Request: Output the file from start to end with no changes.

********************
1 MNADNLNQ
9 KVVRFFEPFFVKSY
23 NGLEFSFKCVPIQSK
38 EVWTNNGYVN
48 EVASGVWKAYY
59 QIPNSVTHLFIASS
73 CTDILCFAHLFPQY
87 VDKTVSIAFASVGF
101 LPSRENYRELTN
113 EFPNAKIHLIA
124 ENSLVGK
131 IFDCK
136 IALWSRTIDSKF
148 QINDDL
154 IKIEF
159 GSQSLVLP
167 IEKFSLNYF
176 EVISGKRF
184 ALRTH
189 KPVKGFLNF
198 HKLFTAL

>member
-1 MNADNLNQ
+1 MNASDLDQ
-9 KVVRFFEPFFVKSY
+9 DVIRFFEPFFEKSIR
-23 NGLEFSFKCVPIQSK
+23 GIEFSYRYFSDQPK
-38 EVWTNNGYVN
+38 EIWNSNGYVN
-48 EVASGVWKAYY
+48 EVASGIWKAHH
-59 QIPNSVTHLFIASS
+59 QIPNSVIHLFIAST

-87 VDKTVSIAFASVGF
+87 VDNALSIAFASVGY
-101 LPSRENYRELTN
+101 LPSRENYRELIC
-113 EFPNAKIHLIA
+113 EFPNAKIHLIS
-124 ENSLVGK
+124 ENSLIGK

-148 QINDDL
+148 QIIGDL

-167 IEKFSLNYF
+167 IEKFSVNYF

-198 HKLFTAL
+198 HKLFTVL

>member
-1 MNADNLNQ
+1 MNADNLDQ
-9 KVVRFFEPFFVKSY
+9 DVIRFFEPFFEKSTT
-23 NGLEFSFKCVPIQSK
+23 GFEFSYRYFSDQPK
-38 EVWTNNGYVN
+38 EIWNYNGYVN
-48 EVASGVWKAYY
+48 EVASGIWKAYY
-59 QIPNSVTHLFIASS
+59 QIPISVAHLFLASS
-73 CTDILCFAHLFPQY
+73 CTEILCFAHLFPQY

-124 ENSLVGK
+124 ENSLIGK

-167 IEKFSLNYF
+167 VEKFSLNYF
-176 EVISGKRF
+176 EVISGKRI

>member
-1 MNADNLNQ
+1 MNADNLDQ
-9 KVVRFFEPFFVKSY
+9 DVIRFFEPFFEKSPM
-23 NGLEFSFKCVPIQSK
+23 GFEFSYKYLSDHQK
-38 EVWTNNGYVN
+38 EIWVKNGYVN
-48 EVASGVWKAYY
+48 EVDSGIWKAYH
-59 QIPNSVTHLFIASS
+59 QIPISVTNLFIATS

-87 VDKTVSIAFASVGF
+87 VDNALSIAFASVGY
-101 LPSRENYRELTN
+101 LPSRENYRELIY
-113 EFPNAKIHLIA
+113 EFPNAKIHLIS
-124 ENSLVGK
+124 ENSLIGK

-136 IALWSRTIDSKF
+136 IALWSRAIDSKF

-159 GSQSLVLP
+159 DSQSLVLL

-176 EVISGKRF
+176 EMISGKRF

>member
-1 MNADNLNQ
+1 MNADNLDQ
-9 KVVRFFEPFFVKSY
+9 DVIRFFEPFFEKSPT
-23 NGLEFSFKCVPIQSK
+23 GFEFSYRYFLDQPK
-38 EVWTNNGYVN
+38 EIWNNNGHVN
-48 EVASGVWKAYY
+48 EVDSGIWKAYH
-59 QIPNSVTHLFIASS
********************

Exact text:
1 MNADNLNQ
9 KVVRFFEPFFVKSY
23 NGLEFSFKCVPIQSK
38 EVWTNNGYVN
48 EVASGVWKAYY
59 QIPNSVTHLFIASS
73 CTDILCFAHLFPQY
87 VDKTVSIAFASVGF
101 LPSRENYRELTN
113 EFPNAKIHLIA
124 ENSLVGK
131 IFDCK
136 IALWSRTIDSKF
148 QINDDL
154 IKIEF
159 GSQSLVLP
167 IEKFSLNYF
176 EVISGKRF
184 ALRTH
189 KPVKGFLNF
198 HKLFTAL

>member
-1 MNADNLNQ
+1 MNASDLDQ
-9 KVVRFFEPFFVKSY
+9 DVIRFFEPFFEKSIR
-23 NGLEFSFKCVPIQSK
+23 GIEFSYRYFSDQPK
-38 EVWTNNGYVN
+38 EIWNSNGYVN
-48 EVASGVWKAYY
+48 EVASGIWKAHH
-59 QIPNSVTHLFIASS
+59 QIPNSVIHLFIAST

-87 VDKTVSIAFASVGF
+87 VDNALSIAFASVGY
-101 LPSRENYRELTN
+101 LPSRENYRELIC
-113 EFPNAKIHLIA
+113 EFPNAKIHLIS
-124 ENSLVGK
+124 ENSLIGK

-148 QINDDL
+148 QIIGDL

-167 IEKFSLNYF
+167 IEKFSVNYF

-198 HKLFTAL
+198 HKLFTVL

>member
-1 MNADNLNQ
+1 MNADNLDQ
-9 KVVRFFEPFFVKSY
+9 DVIRFFEPFFEKSTT
-23 NGLEFSFKCVPIQSK
+23 GFEFSYRYFSDQPK
-38 EVWTNNGYVN
+38 EIWNYNGYVN
-48 EVASGVWKAYY
+48 EVASGIWKAYY
-59 QIPNSVTHLFIASS
+59 QIPISVAHLFLASS
-73 CTDILCFAHLFPQY
+73 CTEILCFAHLFPQY

-124 ENSLVGK
+124 ENSLIGK

-167 IEKFSLNYF
+167 VEKFSLNYF
-176 EVISGKRF
+176 EVISGKRI

>member
-1 MNADNLNQ
+1 MNADNLDQ
-9 KVVRFFEPFFVKSY
+9 DVIRFFEPFFEKSPM
-23 NGLEFSFKCVPIQSK
+23 GFEFSYKYLSDHQK
-38 EVWTNNGYVN
+38 EIWVKNGYVN
-48 EVASGVWKAYY
+48 EVDSGIWKAYH
-59 QIPNSVTHLFIASS
+59 QIPISVTNLFIATS

-87 VDKTVSIAFASVGF
+87 VDNALSIAFASVGY
-101 LPSRENYRELTN
+101 LPSRENYRELIY
-113 EFPNAKIHLIA
+113 EFPNAKIHLIS
-124 ENSLVGK
+124 ENSLIGK

-136 IALWSRTIDSKF
+136 IALWSRAIDSKF

-159 GSQSLVLP
+159 DSQSLVLL

-176 EVISGKRF
+176 EMISGKRF

>member
-1 MNADNLNQ
+1 MNADNLDQ
-9 KVVRFFEPFFVKSY
+9 DVIRFFEPFFEKSPT
-23 NGLEFSFKCVPIQSK
+23 GFEFSYRYFLDQPK
-38 EVWTNNGYVN
+38 EIWNNNGHVN
-48 EVASGVWKAYY
+48 EVDSGIWKAYH
-59 QIPNSVTHLFIASS